It’s also why any study involving leptin or ghrelin should be screening participants for potential sleep disorders, as the latter can wildly skew data. Unfortunately, almost nobody does that.

We Still Don’t Know What Jumpstarts Puberty

Maybe you grew so fast it left stretch marks on your legs. Or your voice started cracking every time you got on the phone. Or you hated needing to wear a bra. Growing up means going through puberty. It’s an integral part of becoming an adult. But we still don’t know how our bodies start the process.

Source: We Still Don’t Know What Jumpstarts Puberty

A lot of people point to hormones in meat, dairy & eggs for precocious puberty – especially in girls – I don’t think that’s been proven at all.  But I have seen studies suggesting that girls without a father/father figure tend to undergo puberty earlier than those who do.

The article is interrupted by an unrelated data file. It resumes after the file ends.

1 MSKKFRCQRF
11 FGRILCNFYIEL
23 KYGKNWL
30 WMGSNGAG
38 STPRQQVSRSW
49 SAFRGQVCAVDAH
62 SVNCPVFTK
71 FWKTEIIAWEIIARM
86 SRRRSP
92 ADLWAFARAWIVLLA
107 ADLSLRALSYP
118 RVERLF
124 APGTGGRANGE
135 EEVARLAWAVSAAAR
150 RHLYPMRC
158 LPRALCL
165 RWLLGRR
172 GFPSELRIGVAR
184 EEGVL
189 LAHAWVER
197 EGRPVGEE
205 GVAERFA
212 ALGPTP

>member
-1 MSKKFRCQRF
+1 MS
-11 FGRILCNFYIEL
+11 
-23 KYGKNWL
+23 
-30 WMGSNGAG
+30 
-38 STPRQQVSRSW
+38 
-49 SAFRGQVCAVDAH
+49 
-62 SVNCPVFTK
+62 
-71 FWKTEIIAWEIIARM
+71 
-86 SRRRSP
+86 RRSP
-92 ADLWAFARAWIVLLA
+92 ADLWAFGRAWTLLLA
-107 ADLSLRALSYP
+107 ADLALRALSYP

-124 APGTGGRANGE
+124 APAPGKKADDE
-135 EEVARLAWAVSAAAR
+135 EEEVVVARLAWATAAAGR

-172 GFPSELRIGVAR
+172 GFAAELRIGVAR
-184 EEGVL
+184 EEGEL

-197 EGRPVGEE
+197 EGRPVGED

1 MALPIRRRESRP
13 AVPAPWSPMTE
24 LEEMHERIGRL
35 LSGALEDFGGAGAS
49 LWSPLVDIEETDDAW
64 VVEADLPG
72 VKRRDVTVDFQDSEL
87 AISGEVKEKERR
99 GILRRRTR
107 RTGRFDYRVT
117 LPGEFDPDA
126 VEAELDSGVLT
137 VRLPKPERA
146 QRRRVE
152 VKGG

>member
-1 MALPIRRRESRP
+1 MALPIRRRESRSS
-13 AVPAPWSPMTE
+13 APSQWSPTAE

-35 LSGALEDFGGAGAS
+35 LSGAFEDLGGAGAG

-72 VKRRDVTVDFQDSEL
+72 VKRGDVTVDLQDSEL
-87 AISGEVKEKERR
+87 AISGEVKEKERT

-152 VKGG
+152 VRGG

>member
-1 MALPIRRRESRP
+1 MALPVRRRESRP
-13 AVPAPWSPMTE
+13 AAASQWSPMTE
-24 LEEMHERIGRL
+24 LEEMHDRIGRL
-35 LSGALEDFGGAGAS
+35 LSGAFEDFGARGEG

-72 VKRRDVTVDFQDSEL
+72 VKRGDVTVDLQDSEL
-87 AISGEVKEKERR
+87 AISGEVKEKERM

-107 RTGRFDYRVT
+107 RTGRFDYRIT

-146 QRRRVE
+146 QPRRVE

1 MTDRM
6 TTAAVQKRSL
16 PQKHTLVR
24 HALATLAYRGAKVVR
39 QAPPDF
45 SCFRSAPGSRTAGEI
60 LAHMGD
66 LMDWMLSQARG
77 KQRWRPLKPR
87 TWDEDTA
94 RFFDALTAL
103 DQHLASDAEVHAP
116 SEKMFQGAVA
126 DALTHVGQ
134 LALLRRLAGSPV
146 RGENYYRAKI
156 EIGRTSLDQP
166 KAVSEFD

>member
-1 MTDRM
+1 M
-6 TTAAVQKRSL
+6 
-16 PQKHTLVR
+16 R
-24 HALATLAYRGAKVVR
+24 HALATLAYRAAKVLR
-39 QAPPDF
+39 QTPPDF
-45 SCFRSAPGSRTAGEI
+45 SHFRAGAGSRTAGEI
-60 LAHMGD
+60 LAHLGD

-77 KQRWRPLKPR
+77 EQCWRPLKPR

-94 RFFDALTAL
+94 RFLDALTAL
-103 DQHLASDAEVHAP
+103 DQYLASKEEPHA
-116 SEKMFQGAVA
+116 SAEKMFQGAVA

The Benefits of Fiber (And How to Know You’re Getting Enough)

Years ago I remember lamenting (and writing somewhere) that I was fairly sick of reading research papers on how eating more fiber was good for people, how it was time for nutritional science to move into relatively more interesting things than a topic that had literally been beaten to death.

Thankfully, soon thereafter leptin was discovered and nutritional researchers could start looking at things more interesting than why eating high-fiber vegetables were good for you (a nutritional tidbit that I file under the ‘Grandma was right’ category).